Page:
Tuesday 3 April 2012

Is it "time for President Obama and Hillary Clinton to "Put an end to Koroupas"?

Over on the  Huffington Post   the lobbyists for the no-questions asked dealing in recently "surfaced" antiquities from the ancient world are continuing their programme of misinformation. Veteran dealer and activist Wayne Sayles tries to raise support by playing the victim. He carefully avoids saying what he is actually lobbying for, he tries to give the general reader the impression that what he is talking about affects all coin collectors of world coins, rather than those which are archaeological artefacts. He also deliberately neglects to point out that the law he is complaining about implements a convention which 121 nations have also signed and implemented, trying to give the impression that it is only US buyers who are unable legally to purchase smuggled coins. This is just deceitful.

Huffington post's readers fortunately can check for themselves the texts of
1)the ‘Convention on Cultural property Implementation Act’ (CCPIA): 19 United States Code 2600 et seq. (look at 2606 in particular for the two types of documents importers have the choice of supplying within 90 days)
 http://exchanges.state.gov/heritage/culprop/laws/pdfs/2600.pdf and,

2) the 1970 UNESCO Convention on the Means of Prohibiting and Preventing the Illicit Import, Export and Transfer of Ownership of Cultural Property

If readers look at these documents, they will quite clearly see for themselves that Sayles has omitted mention of the most important fact about them, they both refer only to restrictions on UNLAWFULLY EXPORTED (ie smuggled) artefacts.

Perusal of these documents shows the author of this text is describing restrictions on the import into the US of SMUGGLED archaeological artefacts and coins as in some way “unjust” to US dealers and collectors (presumably only those who actually want to buy smuggled and illicitly traded items of this type, I assume that there are some collectors and maybe even dealers who would instead like to be sure that ICE was doing its best to keep stuff like this off the US market).

Since 121 nations have become party to the 1970 Convention, it is of course totally untrue to say that only the US considers trade in such objects as illicit, that is the definition adopted by the 1970 Convention (Article 3). Many of the other countries have - where such measures were not already part of their legislative system - instituted implementation legislation like that of the US.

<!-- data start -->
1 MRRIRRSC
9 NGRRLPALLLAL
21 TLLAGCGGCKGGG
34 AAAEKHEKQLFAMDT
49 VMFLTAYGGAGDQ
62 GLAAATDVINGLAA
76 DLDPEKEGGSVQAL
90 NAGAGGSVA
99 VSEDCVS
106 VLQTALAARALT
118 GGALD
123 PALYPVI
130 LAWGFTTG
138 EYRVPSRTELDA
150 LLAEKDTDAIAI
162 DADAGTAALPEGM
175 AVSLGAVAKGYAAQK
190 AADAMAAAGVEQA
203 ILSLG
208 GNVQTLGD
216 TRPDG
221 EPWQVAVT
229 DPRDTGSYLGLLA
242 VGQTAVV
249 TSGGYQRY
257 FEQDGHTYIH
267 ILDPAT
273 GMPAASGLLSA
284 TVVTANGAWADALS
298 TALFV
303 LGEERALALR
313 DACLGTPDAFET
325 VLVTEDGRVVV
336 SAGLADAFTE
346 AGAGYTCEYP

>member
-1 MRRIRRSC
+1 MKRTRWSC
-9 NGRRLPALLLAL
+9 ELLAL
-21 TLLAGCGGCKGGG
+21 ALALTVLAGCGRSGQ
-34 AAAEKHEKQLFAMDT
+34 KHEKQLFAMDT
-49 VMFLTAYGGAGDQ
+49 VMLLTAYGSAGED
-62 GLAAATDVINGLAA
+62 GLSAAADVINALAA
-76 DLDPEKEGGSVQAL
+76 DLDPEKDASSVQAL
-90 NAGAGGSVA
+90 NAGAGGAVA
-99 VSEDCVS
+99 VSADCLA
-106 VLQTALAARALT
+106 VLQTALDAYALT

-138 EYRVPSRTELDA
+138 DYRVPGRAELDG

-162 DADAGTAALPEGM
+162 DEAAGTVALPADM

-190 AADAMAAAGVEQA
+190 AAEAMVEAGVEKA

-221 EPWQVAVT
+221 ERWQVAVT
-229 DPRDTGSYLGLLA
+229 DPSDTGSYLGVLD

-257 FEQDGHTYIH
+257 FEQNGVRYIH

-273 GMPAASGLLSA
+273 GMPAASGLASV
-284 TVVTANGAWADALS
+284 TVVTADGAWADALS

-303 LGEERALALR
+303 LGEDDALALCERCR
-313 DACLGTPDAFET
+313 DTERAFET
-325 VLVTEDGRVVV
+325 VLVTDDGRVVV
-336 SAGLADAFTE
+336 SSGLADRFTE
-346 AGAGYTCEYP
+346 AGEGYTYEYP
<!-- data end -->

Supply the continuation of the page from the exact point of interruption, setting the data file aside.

Huffington Post readers can find these laws online: http://www.ifar.org/art_law.php (the sections referring to Legislation of International Ownership and Export ). Examples might include  Japan’s Law Concerning Controls on the Illicit Export and Import of Cultural Property’ and the British ‘Dealing in Cultural property (Offences) Act’ which both (in different ways) go even further than the US requirements. Israel is also introducing new legislation of this type this month in order to cut down the illicit antiquity trade.

It is also totally untrue to say that US attention paid to export procedure dates from the Iraq emergency laws http://exchanges.state.gov/heritage/culprop/chart2.pdf

The accusations against Maria Kouroupas, alleging a "conspiracy" against the victimised collectors, apart from being slanderous, are a wholly inaccurate representation of the way the system works. But by the time the Huffington Post reader has compared the documents to which I link above with what Sayles says about them, I assume they will have got the measure of the man, and the degree to which they can rely on him to present reliable information about what the ACCG are fighting and why.

 Now why would a confederation of US dealers try to drum up support wherever they can (even from 12 Congressmen and at least one Senator) to prevent the US government implementing a cultural property preservation programme which attempts to keep smuggled ancient artefacts off the US market? Why, if they are engaged in such an activity can they not honestly present it for what it is, and not dress it up in the language of discrimination and victimisation, and dishonestly hiding from public opinion the true nature of the measures they are opposing ? I think the Huffington Post reader can work that one out for themselves, once given access to the facts.

Is it "time for President Obama and Hillary Clinton" to "Put an end to Koroupas", or is it time for the US Government to take decisive action against something else?

Vignette: Sayles once wrote a book on deception in the coin market. 

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